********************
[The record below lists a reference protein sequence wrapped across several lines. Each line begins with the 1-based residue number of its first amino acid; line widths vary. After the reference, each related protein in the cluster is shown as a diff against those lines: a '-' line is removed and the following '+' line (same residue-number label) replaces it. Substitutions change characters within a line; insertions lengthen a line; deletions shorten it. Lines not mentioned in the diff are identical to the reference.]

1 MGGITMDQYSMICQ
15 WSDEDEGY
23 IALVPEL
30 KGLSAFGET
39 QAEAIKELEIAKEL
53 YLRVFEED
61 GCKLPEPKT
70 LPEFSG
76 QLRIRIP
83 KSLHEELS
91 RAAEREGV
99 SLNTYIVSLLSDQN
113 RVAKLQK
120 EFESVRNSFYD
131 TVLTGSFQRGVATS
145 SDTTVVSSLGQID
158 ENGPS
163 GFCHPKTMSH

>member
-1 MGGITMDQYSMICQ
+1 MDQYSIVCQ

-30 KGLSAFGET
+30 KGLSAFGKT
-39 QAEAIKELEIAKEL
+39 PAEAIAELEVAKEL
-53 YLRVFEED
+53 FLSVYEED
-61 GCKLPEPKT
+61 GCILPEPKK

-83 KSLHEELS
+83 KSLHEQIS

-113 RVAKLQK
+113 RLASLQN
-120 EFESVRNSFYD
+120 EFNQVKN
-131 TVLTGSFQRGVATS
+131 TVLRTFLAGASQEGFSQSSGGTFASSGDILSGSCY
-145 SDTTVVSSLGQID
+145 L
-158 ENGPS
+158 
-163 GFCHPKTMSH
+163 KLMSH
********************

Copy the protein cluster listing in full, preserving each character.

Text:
[The record below lists a reference protein sequence wrapped across several lines. Each line begins with the 1-based residue number of its first amino acid; line widths vary. After the reference, each related protein in the cluster is shown as a diff against those lines: a '-' line is removed and the following '+' line (same residue-number label) replaces it. Substitutions change characters within a line; insertions lengthen a line; deletions shorten it. Lines not mentioned in the diff are identical to the reference.]

1 MGGITMDQYSMICQ
15 WSDEDEGY
23 IALVPEL
30 KGLSAFGET
39 QAEAIKELEIAKEL
53 YLRVFEED
61 GCKLPEPKT
70 LPEFSG
76 QLRIRIP
83 KSLHEELS
91 RAAEREGV
99 SLNTYIVSLLSDQN
113 RVAKLQK
120 EFESVRNSFYD
131 TVLTGSFQRGVATS
145 SDTTVVSSLGQID
158 ENGPS
163 GFCHPKTMSH

>member
-1 MGGITMDQYSMICQ
+1 MDQYSIVCQ

-30 KGLSAFGET
+30 KGLSAFGKT
-39 QAEAIKELEIAKEL
+39 PAEAIAELEVAKEL
-53 YLRVFEED
+53 FLSVYEED
-61 GCKLPEPKT
+61 GCILPEPKK

-83 KSLHEELS
+83 KSLHEQIS

-113 RVAKLQK
+113 RLASLQN
-120 EFESVRNSFYD
+120 EFNQVKN
-131 TVLTGSFQRGVATS
+131 TVLRTFLAGASQEGFSQSSGGTFASSGDILSGSCY
-145 SDTTVVSSLGQID
+145 L
-158 ENGPS
+158 
-163 GFCHPKTMSH
+163 KLMSH